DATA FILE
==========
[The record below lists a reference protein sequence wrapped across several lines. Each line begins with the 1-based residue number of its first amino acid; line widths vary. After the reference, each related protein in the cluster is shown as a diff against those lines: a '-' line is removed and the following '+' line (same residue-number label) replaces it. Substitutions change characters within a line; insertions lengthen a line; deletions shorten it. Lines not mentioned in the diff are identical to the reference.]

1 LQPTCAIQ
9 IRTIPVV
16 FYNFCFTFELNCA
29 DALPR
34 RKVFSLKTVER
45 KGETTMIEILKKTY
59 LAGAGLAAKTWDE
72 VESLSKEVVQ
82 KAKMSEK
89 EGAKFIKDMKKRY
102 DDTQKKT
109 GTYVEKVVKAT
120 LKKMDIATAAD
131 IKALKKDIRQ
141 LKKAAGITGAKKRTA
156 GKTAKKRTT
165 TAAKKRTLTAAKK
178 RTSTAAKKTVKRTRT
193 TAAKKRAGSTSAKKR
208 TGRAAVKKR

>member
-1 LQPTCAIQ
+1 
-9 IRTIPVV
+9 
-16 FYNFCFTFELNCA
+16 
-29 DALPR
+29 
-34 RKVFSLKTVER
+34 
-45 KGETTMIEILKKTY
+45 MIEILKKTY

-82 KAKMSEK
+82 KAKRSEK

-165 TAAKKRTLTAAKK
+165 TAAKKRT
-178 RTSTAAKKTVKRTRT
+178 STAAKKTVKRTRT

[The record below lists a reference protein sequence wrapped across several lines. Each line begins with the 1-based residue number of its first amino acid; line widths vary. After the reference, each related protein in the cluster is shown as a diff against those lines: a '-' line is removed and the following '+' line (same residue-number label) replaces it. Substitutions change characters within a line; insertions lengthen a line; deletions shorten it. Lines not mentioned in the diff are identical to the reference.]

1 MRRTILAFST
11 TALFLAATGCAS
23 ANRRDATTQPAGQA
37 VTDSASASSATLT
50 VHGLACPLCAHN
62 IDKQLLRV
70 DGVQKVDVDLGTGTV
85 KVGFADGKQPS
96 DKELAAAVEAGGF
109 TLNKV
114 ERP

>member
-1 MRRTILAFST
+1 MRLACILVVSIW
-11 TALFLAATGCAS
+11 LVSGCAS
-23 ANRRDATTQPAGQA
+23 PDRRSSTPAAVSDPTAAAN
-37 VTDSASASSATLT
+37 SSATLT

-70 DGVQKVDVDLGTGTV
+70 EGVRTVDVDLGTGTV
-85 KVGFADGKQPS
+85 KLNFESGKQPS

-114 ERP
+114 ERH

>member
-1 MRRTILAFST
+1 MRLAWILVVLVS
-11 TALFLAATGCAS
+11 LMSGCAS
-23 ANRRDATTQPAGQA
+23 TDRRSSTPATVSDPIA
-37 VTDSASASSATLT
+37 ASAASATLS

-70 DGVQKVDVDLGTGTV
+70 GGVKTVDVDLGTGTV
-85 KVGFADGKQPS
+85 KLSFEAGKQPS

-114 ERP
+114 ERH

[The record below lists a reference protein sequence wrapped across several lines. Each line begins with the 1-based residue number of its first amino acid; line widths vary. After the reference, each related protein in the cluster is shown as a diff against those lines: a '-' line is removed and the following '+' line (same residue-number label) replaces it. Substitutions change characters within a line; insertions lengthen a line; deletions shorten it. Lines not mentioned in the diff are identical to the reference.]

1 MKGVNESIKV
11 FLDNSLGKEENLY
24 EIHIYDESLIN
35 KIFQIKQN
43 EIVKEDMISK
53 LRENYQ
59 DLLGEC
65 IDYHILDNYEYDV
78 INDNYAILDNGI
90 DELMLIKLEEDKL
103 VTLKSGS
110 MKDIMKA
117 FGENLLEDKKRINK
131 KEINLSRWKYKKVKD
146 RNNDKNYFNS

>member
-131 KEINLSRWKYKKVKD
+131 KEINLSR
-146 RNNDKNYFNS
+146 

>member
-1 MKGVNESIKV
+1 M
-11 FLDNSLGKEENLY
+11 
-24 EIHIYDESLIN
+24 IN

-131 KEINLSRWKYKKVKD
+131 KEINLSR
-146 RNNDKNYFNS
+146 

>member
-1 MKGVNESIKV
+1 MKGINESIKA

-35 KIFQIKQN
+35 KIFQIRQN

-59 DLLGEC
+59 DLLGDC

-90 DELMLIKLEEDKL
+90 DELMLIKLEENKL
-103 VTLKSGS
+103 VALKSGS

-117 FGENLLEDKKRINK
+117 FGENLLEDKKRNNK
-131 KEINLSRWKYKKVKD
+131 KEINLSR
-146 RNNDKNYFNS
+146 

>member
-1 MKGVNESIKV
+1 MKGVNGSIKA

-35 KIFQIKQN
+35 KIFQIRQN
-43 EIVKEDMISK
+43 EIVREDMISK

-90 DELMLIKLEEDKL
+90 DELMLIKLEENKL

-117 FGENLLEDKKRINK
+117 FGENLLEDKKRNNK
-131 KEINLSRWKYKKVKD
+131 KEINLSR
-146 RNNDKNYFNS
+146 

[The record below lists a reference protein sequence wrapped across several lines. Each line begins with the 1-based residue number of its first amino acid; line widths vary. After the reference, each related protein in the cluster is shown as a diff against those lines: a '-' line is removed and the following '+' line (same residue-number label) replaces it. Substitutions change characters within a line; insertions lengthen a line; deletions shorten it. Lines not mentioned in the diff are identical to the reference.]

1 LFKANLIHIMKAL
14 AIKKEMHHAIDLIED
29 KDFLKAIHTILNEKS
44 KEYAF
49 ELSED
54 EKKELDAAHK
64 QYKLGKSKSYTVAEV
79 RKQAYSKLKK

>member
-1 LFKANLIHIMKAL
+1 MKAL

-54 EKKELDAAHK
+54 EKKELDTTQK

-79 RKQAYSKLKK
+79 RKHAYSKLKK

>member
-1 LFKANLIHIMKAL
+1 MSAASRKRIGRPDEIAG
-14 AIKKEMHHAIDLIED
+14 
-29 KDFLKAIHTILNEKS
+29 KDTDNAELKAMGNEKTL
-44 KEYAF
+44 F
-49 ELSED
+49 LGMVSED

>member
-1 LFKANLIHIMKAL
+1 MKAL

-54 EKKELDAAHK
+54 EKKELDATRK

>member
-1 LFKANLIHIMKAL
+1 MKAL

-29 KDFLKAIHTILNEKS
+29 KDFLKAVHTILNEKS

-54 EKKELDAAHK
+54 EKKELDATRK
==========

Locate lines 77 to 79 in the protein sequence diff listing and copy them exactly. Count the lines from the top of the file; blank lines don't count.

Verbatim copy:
-70 DGVQKVDVDLGTGTV
+70 GGVKTVDVDLGTGTV
-85 KVGFADGKQPS